secure login (13_Phunkod/

Scaling up secure, single sign-on

With nearly $187 million in new funding from the Technology Modernization Fund, the General Service Administration plans to scale up its single sign-on shared service,

The cross-government identity management solution is currently used by 27 agencies for more than 200 citizen services, has over 30 million users and is also available to a limited number of federally funded state and local government programs. However, major public-facing government programs have not implemented

The additional funding has three goals, according to the TMF announcement. It will increase cybersecurity for current and future users, add equitable identity verification and in-person options for vulnerable populations and make it easier for agencies to provide to more citizens. A more robust service will not only increase the use of identity verification services, but it will also help reduce fraud, expand access to digital services for millions of citizens, and cut governmentwide costs.

To expand the program, a GSA spokesperson said the agency plans to reduce barriers for adoption via partnerships, infrastructure and methodologies for high-impact services providers and attract larger agencies with high-profile public-facing missions, like the IRS and Social Security Administration. It also plans to continue scaling up the management office, including creating expanded customer support and partner-facing tools to make it easier for large-volume agencies to adopt the program.

"Crises like the COVID-19 pandemic make it more urgent than ever for the public to gain fast and easy access to their benefits and services," the GSA spokesperson said. "The investment from the TMF will increase's ability to continue to address the equitable identity verification technology solutions and in-person verification options for the public, while optimizing and accelerating agency onboarding and adoption."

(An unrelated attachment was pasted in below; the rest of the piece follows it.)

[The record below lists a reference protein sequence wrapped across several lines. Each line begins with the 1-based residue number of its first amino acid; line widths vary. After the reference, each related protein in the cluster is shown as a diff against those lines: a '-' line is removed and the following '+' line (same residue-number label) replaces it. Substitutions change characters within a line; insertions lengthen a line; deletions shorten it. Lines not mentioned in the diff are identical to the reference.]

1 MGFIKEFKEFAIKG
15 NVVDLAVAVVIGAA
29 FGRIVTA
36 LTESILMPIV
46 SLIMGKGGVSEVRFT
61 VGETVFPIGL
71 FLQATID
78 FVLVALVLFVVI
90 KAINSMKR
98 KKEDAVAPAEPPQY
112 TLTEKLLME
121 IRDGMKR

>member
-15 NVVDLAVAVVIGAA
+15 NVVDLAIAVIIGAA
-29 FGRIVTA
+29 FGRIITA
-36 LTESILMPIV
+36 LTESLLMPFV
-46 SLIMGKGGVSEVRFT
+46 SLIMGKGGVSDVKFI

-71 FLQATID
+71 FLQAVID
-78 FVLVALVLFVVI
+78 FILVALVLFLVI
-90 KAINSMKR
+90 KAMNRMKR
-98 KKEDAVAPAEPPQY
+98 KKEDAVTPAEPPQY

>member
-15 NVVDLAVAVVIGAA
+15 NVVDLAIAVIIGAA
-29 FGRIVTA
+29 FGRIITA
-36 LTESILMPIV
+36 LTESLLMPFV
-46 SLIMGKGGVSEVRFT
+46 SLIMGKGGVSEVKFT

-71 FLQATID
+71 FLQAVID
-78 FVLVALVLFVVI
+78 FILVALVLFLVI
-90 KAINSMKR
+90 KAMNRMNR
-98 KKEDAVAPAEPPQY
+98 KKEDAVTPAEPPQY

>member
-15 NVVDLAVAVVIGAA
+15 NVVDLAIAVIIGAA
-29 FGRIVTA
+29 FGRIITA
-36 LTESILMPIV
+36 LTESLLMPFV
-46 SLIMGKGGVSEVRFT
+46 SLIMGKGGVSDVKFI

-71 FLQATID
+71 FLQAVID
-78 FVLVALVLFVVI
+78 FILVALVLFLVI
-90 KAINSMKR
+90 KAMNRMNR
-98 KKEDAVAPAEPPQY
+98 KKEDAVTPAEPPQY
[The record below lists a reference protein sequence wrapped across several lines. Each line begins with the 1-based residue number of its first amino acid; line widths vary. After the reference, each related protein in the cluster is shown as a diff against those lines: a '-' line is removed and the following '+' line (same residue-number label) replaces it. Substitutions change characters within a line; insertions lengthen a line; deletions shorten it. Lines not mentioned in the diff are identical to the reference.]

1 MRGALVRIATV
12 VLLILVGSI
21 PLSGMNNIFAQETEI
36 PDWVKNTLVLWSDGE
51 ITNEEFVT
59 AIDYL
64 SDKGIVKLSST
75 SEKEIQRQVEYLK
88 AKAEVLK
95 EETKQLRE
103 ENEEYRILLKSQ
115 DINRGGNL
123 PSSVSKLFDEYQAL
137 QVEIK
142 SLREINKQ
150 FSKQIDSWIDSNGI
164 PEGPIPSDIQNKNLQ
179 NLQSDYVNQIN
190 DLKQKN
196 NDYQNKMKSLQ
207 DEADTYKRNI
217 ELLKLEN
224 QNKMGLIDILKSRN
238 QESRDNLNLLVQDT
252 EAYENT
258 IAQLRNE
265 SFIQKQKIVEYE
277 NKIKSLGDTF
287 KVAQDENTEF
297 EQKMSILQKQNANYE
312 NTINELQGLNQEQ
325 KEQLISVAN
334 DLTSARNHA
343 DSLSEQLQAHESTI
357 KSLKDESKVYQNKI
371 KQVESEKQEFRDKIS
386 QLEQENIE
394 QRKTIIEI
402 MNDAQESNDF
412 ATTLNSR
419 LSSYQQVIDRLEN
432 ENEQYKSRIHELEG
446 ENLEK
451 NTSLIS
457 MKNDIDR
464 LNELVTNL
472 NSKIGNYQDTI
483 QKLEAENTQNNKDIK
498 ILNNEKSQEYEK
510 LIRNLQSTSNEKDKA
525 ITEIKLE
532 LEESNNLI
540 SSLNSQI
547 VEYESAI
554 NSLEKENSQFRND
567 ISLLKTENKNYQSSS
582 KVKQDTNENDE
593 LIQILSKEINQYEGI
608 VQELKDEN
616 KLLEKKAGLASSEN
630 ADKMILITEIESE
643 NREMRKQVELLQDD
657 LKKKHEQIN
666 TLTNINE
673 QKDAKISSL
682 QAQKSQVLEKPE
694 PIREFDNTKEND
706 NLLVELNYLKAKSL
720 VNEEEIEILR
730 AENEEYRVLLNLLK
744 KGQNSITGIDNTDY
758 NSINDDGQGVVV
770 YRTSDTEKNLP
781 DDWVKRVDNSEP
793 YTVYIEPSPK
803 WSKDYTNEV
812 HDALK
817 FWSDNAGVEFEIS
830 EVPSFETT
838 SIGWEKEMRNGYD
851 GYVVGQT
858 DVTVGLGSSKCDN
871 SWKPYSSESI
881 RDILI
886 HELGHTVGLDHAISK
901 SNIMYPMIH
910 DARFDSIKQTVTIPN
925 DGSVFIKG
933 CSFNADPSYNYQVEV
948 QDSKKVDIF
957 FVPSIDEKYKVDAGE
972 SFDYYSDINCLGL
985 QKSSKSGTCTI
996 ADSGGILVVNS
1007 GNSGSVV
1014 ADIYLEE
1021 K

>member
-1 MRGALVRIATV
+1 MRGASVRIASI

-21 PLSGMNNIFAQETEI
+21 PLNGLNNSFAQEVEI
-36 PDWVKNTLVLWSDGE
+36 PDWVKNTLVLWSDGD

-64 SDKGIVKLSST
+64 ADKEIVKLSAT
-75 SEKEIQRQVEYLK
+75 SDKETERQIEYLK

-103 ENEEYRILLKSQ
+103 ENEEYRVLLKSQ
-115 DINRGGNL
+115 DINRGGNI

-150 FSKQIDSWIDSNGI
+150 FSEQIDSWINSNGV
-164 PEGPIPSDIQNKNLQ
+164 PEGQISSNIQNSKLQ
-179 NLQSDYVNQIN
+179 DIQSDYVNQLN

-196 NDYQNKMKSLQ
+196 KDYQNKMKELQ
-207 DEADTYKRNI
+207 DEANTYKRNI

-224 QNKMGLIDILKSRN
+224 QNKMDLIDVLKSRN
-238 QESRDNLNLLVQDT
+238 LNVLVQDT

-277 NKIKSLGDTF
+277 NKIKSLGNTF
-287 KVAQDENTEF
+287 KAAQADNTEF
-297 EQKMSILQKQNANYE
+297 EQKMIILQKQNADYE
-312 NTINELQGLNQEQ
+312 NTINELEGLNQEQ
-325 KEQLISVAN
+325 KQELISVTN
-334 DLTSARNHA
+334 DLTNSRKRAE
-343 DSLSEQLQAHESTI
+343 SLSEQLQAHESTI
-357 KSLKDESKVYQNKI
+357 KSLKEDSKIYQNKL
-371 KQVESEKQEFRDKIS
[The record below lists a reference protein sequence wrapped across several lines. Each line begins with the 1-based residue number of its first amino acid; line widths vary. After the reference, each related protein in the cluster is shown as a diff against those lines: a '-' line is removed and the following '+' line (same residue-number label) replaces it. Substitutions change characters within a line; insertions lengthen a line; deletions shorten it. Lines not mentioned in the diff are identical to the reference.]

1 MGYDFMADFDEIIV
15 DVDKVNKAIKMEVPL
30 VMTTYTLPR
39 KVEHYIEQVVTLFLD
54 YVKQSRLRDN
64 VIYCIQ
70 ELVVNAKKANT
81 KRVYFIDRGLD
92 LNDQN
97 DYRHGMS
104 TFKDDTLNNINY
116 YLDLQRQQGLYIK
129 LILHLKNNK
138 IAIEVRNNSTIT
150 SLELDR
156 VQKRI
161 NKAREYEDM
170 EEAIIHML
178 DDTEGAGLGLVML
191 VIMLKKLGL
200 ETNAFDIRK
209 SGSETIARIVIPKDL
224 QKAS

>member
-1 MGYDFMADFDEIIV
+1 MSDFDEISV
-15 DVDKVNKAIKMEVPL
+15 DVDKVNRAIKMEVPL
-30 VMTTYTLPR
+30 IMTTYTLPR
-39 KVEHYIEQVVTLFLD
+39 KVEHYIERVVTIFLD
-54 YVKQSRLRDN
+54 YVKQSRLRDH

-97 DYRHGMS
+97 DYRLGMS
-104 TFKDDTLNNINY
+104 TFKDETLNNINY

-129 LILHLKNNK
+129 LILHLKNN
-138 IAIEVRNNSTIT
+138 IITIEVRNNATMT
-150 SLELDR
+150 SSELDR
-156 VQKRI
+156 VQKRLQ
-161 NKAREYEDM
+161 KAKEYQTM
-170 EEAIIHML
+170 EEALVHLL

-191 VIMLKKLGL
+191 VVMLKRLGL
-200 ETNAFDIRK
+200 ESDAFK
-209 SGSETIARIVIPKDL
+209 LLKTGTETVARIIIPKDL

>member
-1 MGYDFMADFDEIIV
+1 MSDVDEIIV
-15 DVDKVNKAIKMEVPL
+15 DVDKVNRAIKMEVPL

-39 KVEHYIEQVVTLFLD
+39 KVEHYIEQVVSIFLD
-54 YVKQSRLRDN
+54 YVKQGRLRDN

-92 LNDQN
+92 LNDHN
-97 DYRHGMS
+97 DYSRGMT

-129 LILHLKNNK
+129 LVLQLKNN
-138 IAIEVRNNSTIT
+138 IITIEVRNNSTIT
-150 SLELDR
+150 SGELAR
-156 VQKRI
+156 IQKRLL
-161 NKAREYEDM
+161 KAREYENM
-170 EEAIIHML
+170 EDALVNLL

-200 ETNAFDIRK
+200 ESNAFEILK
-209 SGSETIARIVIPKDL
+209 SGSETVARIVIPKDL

Jeremy Grant, managing director of technology business strategy at Venable LLP and the former senior executive advisor for identity management at the National Institute of Standards and Technology, said the record-breaking award was "a sign that the government has finally realized that it will take serious investment to address deficiencies in digital identity infrastructure at scale."

"It's great to see the government finally taking identity seriously from a budget perspective," Grant said. "Hopefully the administration views this new TMF award as a down payment on efforts to solve digital identity issues more holistically – and develops a plan to build off this initial investment to address broader identity challenges beyond government services."

Currently, does little at the moment to address fundamental issues around digital identification, including what analysts call the "identity gap," in which the digital world lacks a counterpart to the physical credentials issued by government agencies.

"You can't truly solve digital identity verification challenges for government programs without addressing broader deficiencies," Grant noted. "GSA has been doing some great work adjacent to to close the identity gap by creating a toolkit any agency could use to offer identity attribute validation services – looking to leverage the government's unique role as the only authoritative issuer of identity credentials."

"Supercharging that effort should be at the top of the priority list," he added.

The program also lacks equitable identity verification tools and resources, including in-person verification methods to assist vulnerable populations. GSA said it plans to begin addressing those issues with the initial funding it receives from the TMF award.

A GSA spokesperson said the agency recognizes "the need for alternatives for remote identity verification" to make the program equitable to the entire public, and said the agency was "actively pursuing multiple avenues for in-person identity verification alternatives to the fully online experience provided today, including looking to the latest technology from the private sector."

By improving access to through investments in more equitable identity verification methods, the agency said it will "streamline" its ability to deliver aid to the most vulnerable communities across the country.

A longer version of this article was first posted to FCW.

About the Author

Chris Riotta is a staff writer at FCW covering government procurement and technology policy. Chris joined FCW after covering U.S. politics for three years at The Independent. He earned his master's degree from the Columbia University Graduate School of Journalism, where he served as 2021 class president.


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